Nothing from September 23, 2021 to October 7, 2021.
The following is an excerpt from a newsletter distributed by the fracking industry in which they admit to the increasingly-astronomical amounts of water needed to acquire the oil, and the amounts of produce (contaminated) water after the process.
Less than a decade ago, it took 100,000 barrels of water to frac a well, but now that number is 5 times higher and continues to increase….
It is estimated that 4 to 8 barrels of water is produced for every barrel of oil. Add to this the flowback water from injection, and we are dealing with billions of barrels annually….
…the former practice of treating around 40% of produced water has now skyrocketed to nearly 100% in some areas. As a result, many consider water “the new oil….”
Here is a link to the complete article found in Oil and Gas Online.
Comments by OSFR historian Jim Tatum.
-A river is like a life: once taken, it cannot be brought back-
With the rise of unconventional oil drilling practices, the demand for water has risen significantly over the past few years. Previously, the cost of water to drill a well was just a small part of the price of doing business, and the amount of water needed was not as high as it is today. But recently the paradigm has shifted from simply injecting produced water back into the ground to placing more value on water and finding new and creative ways to reuse or recycle it. The main drivers of this trend include water scarcity, costs and regulations. Processes and practices vary significantly
In the oilfields, water matters – and so does your instrumentation
by shale region due to geographical differences and the associated costs and limitations placed on underground water injection, transportation and storage capacity. Add to this the variability in oil prices and break-even points, and it quickly becomes apparent why there is increasing emphasis on more efficient water usage. A new industry has emerged to better serve the water needs of the oil and gas sector. This has allowed drilling experts to focus on what they do best while the experts on water treatment and management find better ways to maximize the use of produced water, thereby reducing the need for fresh water. Water treatment in the industry is not new, but the former practice of treating around 40% of produced water has now skyrocketed to nearly 100% in some areas. As a result, many consider water “the new oil” and there is growing demand to invest in better water treatment processes. This opportunity will be better exploited not only by increasing capacity, but also by automating processes and reducing manual intervention – ultimately leading to lower operating costs, improved efficiency and safer environments.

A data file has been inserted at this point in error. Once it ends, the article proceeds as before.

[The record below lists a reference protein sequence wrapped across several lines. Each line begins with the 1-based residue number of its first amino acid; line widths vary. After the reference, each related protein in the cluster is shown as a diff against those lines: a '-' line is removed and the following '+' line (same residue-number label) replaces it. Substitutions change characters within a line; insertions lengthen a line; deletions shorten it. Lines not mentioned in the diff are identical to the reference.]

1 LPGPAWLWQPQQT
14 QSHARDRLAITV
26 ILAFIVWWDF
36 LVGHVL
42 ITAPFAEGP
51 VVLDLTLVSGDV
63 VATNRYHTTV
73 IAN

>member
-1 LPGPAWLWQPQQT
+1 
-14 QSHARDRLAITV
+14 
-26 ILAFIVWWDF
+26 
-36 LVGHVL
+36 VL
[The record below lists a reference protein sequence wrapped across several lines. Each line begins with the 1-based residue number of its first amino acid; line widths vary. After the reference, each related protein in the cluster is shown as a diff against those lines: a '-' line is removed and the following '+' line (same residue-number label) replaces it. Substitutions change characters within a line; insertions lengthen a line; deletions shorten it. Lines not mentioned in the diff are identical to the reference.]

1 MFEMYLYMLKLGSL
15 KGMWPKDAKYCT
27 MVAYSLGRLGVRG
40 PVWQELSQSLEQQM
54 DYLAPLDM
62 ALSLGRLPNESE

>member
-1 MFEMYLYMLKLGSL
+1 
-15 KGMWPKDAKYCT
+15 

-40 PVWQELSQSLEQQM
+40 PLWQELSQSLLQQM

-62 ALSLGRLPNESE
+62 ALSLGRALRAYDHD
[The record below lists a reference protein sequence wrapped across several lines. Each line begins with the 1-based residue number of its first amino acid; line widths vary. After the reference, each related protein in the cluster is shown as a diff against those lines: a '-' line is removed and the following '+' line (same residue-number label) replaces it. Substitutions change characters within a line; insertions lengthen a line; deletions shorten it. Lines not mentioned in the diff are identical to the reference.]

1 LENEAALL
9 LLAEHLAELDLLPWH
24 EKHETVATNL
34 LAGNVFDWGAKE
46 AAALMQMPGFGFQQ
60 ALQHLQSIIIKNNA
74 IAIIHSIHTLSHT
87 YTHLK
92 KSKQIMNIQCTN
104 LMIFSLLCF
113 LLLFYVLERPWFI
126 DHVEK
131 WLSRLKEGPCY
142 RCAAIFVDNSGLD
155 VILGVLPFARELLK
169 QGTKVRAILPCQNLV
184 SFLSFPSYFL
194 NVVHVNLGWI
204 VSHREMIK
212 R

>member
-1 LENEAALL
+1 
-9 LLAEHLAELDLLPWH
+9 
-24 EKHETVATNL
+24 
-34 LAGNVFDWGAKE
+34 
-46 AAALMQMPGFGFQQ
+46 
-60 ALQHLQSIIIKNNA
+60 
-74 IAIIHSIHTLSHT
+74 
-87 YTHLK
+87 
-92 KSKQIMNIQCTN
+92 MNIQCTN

Refining any process requires new thinking in order to implement improvements and stay ahead of the competition. Those who adopt automation stand to achieve higher efficiency, more competitive prices and a better profit margin that will keep them in business during economic downturns, which are common in the oil and gas industry. Automation also reduces the risk of accidents, making it easier to comply with new regulations and protect the environment. Water treatment processes range from very simple to an impressively high level of complexity. However, one trait that nearly all share in common is a need for process instrumentation. Understanding where and how to use a specific level, flow, pressure or temperature measurement technology will support you in achieving your automation goals – from refining your processes to managing your inventory in real time and, ultimately, improving your bottom line. What’s driving the need for more water in oil drilling? The quantity of water used in unconventional drilling has increased dramatically. The amount varies by region, but it has risen nearly everywhere due to deeper wells, longer laterals and the huge volume of proppant needed for each fracking project. Less than a decade ago, it took 100,000 barrels of water to frac a well, but now that number is 5 times higher and continues to increase. The issue goes beyond how much water is needed per well; it also extends to the amount of water produced and flowed back that needs to be treated or injected into the ground. It is estimated that 4 to 8 barrels of water is produced for every barrel of oil. Add to this the flowback water from injection, and we are dealing with billions of barrels annually. Some large producers have committed to reducing or eliminating the use of fresh water by substituting brackish water, which is also effective. But this practice does not significantly reduce the amount of water that will be required in the future – and without it, frac jobs can be delayed or halted. Thus, midstream water companies are now dealing with the logistics of rising water demand and must better support production with an increased focus on water handling, treatment reuse and disposal….